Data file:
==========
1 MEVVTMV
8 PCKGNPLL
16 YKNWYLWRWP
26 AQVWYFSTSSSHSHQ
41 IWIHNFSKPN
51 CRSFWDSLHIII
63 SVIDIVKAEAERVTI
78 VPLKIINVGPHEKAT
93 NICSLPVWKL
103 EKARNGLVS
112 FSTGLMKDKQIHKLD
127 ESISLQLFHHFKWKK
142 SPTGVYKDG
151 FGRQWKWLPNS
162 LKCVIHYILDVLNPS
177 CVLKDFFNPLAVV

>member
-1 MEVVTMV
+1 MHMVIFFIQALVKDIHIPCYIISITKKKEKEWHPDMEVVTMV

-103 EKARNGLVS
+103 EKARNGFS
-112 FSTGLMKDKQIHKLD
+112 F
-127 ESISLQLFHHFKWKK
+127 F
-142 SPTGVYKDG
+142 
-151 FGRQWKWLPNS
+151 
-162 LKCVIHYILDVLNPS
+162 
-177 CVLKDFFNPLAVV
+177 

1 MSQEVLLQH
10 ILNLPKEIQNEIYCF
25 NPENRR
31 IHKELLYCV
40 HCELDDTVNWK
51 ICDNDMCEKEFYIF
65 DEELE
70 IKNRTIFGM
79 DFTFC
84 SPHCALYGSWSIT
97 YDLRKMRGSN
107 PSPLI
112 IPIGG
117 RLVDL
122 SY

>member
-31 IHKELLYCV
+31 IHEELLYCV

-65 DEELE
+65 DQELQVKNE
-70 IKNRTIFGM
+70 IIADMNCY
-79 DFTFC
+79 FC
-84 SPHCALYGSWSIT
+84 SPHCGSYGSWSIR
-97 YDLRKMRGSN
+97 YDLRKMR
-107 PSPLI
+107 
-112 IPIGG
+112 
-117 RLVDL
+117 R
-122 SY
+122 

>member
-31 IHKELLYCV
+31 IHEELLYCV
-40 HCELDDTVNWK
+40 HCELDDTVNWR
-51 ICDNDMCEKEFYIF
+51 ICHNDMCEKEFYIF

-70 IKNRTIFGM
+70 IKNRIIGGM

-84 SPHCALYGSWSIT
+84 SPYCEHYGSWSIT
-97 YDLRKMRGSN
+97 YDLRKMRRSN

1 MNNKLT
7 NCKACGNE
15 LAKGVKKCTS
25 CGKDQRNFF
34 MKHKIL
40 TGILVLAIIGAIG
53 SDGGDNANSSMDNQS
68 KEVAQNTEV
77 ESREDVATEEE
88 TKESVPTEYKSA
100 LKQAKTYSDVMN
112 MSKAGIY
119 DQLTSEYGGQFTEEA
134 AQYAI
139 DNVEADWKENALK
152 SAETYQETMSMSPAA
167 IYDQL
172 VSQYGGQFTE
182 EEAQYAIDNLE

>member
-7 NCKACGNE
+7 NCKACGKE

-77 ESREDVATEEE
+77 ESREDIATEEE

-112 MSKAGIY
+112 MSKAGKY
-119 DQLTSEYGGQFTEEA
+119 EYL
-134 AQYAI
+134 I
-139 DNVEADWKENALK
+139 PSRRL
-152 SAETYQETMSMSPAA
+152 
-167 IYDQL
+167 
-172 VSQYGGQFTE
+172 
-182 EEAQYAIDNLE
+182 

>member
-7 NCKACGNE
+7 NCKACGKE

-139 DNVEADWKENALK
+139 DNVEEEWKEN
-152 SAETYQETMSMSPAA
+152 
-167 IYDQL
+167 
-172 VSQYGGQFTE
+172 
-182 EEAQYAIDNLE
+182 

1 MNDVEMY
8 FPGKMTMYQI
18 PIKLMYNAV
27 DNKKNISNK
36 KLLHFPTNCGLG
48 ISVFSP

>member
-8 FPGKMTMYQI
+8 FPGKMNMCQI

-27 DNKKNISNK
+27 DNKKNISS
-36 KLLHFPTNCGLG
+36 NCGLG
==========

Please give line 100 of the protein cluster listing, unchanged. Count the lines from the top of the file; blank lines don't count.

172 VSQYGGQFTE